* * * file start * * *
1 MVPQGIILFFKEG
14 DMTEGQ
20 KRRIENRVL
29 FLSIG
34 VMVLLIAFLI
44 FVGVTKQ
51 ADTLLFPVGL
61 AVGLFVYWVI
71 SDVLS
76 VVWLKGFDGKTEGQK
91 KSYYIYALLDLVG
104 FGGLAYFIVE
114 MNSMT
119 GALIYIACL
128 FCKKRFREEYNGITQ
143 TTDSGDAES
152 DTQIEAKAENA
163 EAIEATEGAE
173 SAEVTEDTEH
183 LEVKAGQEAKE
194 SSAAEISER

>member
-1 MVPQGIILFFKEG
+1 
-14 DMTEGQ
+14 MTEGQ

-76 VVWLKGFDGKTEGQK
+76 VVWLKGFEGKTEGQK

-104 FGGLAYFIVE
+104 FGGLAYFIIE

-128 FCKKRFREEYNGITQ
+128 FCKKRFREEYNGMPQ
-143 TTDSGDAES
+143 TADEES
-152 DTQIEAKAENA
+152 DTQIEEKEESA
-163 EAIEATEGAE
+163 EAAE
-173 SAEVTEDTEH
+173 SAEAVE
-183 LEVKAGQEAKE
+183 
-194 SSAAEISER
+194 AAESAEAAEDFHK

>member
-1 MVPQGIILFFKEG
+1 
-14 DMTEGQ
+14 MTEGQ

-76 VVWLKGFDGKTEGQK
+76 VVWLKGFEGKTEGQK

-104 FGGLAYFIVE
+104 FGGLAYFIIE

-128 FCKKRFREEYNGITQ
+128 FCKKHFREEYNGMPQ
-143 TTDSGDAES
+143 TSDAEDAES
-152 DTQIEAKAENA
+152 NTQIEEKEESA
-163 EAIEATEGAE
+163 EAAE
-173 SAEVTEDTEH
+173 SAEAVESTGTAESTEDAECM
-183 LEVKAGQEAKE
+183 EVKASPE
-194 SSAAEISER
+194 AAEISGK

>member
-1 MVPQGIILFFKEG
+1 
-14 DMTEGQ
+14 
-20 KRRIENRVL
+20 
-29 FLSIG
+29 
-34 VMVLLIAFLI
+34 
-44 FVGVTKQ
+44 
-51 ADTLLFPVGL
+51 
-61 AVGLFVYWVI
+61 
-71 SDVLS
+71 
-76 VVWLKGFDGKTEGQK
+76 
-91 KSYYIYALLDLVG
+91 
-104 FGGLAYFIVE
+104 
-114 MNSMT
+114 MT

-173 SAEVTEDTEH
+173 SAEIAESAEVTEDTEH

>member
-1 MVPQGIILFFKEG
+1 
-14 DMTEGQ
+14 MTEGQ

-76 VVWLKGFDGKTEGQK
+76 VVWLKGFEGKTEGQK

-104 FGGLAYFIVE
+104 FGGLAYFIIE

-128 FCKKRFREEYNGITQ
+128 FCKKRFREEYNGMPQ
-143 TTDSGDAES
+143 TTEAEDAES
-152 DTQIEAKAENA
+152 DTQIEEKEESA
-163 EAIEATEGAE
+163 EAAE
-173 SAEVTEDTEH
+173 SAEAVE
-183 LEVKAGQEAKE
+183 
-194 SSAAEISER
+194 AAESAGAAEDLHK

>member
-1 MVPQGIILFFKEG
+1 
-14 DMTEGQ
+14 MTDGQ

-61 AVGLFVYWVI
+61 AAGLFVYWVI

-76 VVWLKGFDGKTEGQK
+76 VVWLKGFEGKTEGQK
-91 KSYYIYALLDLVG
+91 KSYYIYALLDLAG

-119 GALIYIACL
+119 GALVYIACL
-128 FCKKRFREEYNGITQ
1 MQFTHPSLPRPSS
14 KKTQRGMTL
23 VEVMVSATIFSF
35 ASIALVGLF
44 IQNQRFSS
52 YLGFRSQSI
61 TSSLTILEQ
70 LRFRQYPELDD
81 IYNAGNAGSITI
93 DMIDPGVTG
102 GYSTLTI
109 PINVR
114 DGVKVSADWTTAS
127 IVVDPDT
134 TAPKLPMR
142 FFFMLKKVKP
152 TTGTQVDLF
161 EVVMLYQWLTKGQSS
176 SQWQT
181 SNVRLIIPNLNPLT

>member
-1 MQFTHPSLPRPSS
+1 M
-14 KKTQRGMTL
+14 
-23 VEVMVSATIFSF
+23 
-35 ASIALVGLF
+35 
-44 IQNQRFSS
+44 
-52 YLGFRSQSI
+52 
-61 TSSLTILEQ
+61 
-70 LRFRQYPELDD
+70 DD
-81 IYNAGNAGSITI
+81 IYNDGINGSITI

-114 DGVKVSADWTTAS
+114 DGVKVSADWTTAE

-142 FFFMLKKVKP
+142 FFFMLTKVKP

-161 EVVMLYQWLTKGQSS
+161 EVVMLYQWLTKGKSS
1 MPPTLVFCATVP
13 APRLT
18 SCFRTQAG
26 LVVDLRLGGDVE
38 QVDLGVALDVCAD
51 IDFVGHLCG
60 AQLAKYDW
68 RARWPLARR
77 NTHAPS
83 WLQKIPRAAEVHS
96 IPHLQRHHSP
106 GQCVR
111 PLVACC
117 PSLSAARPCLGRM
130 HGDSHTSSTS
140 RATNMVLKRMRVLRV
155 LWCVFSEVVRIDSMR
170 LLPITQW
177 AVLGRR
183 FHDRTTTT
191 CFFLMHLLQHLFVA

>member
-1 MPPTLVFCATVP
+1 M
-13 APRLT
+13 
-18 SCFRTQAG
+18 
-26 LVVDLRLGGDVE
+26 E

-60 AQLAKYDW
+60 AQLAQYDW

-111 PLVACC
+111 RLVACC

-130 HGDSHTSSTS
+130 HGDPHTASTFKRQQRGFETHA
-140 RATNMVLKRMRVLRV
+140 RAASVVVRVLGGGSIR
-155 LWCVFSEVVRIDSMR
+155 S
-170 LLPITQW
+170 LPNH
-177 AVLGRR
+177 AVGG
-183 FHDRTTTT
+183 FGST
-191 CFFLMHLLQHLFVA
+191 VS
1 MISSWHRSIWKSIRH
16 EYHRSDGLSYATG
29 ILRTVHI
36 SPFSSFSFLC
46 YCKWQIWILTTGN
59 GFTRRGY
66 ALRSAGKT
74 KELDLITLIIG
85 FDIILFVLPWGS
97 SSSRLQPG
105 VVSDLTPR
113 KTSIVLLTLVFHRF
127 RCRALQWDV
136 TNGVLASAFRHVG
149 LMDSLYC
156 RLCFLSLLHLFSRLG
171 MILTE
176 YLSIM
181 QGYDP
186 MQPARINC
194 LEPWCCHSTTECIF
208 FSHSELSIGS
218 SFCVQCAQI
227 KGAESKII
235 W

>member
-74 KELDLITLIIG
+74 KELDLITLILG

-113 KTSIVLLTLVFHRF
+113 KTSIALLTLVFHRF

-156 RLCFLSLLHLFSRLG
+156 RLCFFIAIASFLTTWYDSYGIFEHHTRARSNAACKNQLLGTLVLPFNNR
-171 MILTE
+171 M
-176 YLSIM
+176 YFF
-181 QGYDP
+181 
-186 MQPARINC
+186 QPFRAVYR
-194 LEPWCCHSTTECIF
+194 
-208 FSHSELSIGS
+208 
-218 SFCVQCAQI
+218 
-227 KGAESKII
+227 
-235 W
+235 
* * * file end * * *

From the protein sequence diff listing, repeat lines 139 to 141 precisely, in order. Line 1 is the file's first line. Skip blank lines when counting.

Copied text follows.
52 YLGFRSQSI
61 TSSLTILEQ
70 LRFRQYPELDD